10 Doctrine gotchas - The Ossigeno Blog - Powered by Ossigeno 3.0_rc1

Posted by giorgio
On Apr 7, 2009 6:31:45 PM
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A list of tips for Doctrine usage in php projects, ranging from hydration to magic methods.
 I am currently working on generation of Zend_Form instances based on Doctrine objects, that use model metadata to create form elements of the right type. Doctrine is very powerful, but while developing Otk_Form_Doctrine, I had some gotchas that I'd like to share with other php developers that use this orm.
  1. findAll() and findOne*() does not hydrate the object. If you obtain a collection or a record with one of these methods, a subsequent access to a relation would raise a new query to the database. Hydration should be your repositories concern, and you have to decide what relation hydrate by default.
  2. you can generate table classes, with proper options set in Doctrine facade calls. "generateTableClasses" is the option needed, see the documentation for examples.
  3. fixture keys are unique throughout the whole set of files imported. This means that if you have a bunch of yaml files where you write fixtures, you have to make sure that the keys of the various records are all different, so don't use 1, 2, ... as keys, but meaningful names instead.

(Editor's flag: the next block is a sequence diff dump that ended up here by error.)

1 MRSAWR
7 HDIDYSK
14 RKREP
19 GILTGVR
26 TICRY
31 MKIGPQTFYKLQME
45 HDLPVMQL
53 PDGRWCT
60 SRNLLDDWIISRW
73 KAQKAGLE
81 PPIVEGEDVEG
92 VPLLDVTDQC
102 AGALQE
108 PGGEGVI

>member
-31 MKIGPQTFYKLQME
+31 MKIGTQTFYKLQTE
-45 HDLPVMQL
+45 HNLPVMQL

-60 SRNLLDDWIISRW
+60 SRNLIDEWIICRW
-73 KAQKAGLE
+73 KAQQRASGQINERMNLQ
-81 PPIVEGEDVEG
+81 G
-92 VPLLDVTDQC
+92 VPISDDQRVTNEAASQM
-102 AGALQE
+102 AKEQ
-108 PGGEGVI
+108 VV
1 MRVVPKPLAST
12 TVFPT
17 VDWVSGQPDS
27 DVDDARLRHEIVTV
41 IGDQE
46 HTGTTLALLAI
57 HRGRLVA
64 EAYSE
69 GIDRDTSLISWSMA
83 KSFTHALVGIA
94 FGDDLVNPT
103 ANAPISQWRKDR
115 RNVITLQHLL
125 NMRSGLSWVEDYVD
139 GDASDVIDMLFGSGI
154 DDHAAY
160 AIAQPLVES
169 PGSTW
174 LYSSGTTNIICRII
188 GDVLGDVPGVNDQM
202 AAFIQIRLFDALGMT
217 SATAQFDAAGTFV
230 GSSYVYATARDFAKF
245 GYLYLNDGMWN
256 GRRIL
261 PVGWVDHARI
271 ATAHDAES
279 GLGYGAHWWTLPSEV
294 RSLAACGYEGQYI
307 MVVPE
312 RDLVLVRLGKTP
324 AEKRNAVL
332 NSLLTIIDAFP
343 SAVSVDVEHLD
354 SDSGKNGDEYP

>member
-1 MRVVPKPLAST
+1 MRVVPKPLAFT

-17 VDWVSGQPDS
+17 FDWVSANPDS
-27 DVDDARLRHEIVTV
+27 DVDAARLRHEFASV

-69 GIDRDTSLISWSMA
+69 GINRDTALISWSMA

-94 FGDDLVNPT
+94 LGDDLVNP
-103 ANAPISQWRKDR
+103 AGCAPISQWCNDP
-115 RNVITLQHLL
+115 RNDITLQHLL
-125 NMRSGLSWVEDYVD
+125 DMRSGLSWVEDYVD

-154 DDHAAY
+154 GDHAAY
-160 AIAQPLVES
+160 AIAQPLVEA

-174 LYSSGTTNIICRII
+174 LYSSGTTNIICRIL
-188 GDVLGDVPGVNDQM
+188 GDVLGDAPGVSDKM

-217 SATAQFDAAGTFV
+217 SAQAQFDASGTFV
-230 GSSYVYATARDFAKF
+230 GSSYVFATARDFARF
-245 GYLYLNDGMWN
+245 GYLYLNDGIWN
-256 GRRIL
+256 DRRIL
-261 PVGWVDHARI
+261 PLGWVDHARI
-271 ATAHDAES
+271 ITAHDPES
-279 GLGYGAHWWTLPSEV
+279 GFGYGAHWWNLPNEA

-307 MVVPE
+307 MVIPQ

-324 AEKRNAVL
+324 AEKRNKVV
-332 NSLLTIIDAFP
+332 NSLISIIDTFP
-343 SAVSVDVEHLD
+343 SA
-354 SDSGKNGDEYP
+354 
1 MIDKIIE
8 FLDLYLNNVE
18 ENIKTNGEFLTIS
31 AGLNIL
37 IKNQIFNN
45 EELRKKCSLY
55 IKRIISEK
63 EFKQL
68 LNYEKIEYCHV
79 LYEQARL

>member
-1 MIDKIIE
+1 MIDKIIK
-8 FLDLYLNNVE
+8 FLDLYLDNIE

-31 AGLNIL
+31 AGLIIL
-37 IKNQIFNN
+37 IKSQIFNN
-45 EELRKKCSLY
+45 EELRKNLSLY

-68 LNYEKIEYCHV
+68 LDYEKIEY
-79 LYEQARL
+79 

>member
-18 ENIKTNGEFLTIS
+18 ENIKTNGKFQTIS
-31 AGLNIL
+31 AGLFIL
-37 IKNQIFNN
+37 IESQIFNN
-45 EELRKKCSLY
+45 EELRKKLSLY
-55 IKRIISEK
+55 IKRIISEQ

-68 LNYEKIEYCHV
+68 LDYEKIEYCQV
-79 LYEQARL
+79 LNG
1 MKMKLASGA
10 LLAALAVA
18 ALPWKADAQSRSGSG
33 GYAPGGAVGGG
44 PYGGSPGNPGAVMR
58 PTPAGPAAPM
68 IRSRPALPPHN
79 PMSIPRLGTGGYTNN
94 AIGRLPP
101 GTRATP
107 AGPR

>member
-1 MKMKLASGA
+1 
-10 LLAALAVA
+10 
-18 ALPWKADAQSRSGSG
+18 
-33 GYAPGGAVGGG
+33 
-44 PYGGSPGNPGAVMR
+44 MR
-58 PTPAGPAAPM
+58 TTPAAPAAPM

4. unlink() is not permanent until saved. From version 1.1 of Doctrine, until you call save() on a record, unlinked relationship would not be reflected to the database. A more consistent behaviour than the previous 1.0 version one, where unlink() will automatically save changes when called. For a deep model introspection, it is better to have a single point of saving as we have now.
  5. Doctrine validation is turned off by default, so every save() might not saving all the data, resulting in truncated text fields...
  6. ...but if you turn it on, remember that a form value of "" on a integer field will result in a non valid record and save() will throw an exception().
  7. Doctrine many-to-many relations are bidirectional. So even if you don't define a side of a m-n relationship, it will be present in the record and will be listed by methods like toArray() when hydrated.
  8. The methods getRelations() and getColumns() of Doctrine_Table can give you a lot of introspection of the model from the script point of view. In my case, I was able to generate form elements and subforms according to the business object structure, for instance a dojo DateTextBox with a sexy calendar to represent a timestamp model column.
  9. __toString() is very useful in a Doctrine_Record subclass, putting together the identity fields of the object to represent it for various purposes like dumping or putting it in a list.
  10. __call() is also very handy in a decorator for a Doctrine_Record or Doctrine_Table object, used for proxying to the underlying instance methods.

Hope this tips help you to follow the Doctrine... :)
Tags: Blog, Php, Doctrine
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